Red Pill or Blue Pill?
In the movie, The Matrix, the main character is a young man named Neo. Powerful forces in control of the world have tricked him (and everyone else) into believing that the world he sees is all there is.
But Neo accidentally finds out that his whole life has been a dream—that his world is not real—and he’s offered a choice between a red pill and a blue one.
If he takes the blue one, he remains in an artificial life where he and billions of other people are in a dream world controlled by machines that convert their body heat to electricity. But that artificial life appears to be very pleasant. In fact, it can be anything that the person dreams of. The only problem is that none of it is real, because reality is horrifying, if only they knew it.
If Neo chooses the red pill, he will be violently expelled from the dream world and forced to live in the real world, which is very harsh and dangerous. The only good thing about reality is that it is the truth, as hard as it may be to live in it.
He must take one pill or the other, and there is no changing the decision after it’s made.
If you want to know which pill Neo chooses, you’ll have to watch the movie or ask me after church, but I imagine you can guess how it turns out.
Now, I know it’s tempting to think that a dream world, where everything is always just the way we want it to be, sounds like it might be a good idea. And I have to admit that it could be very tempting to long for that artificial, false world.
So, how do we choose? How do we decide which is better for us? Do we take the red pill or the blue pill?
Simon Peter and his brother Andrew made a hard choice when they met Jesus: “Come with me, and I will make you fish for people.” [Today’s Gospel lesson is Mark 1:14-20] And last week, we heard how Jesus called Philip and Nathaniel to be disciples. [John 1:43-52] They also had to make a choice to create a new framework for their lives. Their “blue pill” choice would have meant continuing to live as they were, in a world mired in sin and all its manifestations, with no hope of salvation.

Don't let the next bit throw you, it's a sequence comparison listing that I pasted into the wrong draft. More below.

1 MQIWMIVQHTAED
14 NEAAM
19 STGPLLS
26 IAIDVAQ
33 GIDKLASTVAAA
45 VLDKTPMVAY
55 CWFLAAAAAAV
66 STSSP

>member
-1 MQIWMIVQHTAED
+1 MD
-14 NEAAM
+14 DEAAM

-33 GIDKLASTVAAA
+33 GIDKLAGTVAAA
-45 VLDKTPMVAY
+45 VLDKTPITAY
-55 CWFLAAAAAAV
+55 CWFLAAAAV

Nothing would have changed for them, and most importantly, they themselves would not have been changed.
Well, you know what happened. All four of them, plus eight more as the days went by, chose the red pill—the reality pill, the one that wrenched them out of their comfortable world and thrust them into a world of dangers and threats—a world where Jesus challenged everything that allowed people to think and live opposite to the way God desired them to live.
A world where everything is turned upside-down, as Saint Paul told the Corinthians:
“those who have wives [will] be
as though they had none,
and those who mourn
as though they were not mourning,
and those who rejoice
as though they were not rejoicing,
and those who buy
as though they had no possessions,
and those who deal with the world
as though they had no dealings with it.” [Today’s Epistle Lesson is First Corinthians 7:29-31]
A total reversal, in other words, of everything that is comfortable, safe, and known to us.
So I can understand the appeal of living in a different world than the real one. Perhaps a dream world seems like a welcome escape. But that’s what it would be—an escape, a way to run and hide from the truth—the reality that we are lost in sin and need a savior.
So what are we to do?
We could step out in faith, as did Peter and Andrew, and James and John and Philip and Nathaniel—and Thomas and Simon and Jude and Bartholomew and Matthew and Matthias and Paul and Barnabas and Timothy… and the billions of others who have taken up their cross and followed Jesus.
Or we could choose to be like the Pharisees and Sadducees, and scribes and religious authorities, and of course Judas Iscariot—the one who gave up and went back for that blue pill after all.
There’s no denying it—Jesus is asking us to make a very difficult choice. So how can we find the strength to resist the temptation to go the easy blue pill way, the one that lets us live in a false reality?
Psalm 62, which we prayed this morning, offers us an answer to that question:
For God alone my soul in silence waits;
truly, my hope is in God.
God alone is my rock and my salvation,
my stronghold, so that I shall not be shaken.
In God is my safety and my honor;
My God is my strong rock and my refuge. [Psalm 62:6-8]
It’s true—God is always there when we go to that quiet place that offers us solace and comfort and consolation—and yes, God is with us if we choose a real, red-pill world, where trials and tribulations are all around us.
So I tell you we can choose to live in that real world. We can choose to be disciples of Jesus, like those he called so long ago, and is still calling today. We can reject what is false and embrace what is true, no matter how challenging that may be.
And I can assure you of that because, truly, God is our rock and our refuge!
Let us pray.
Grant, we beseech thee, Almighty God,
that the words we have heard this day with our outward ears,
may, through thy grace, be grafted inwardly in our hearts,
so that they may bring forth in us the fruit of good living,
to the honor and praise of thy Name; through Jesus Christ our Lord. Amen.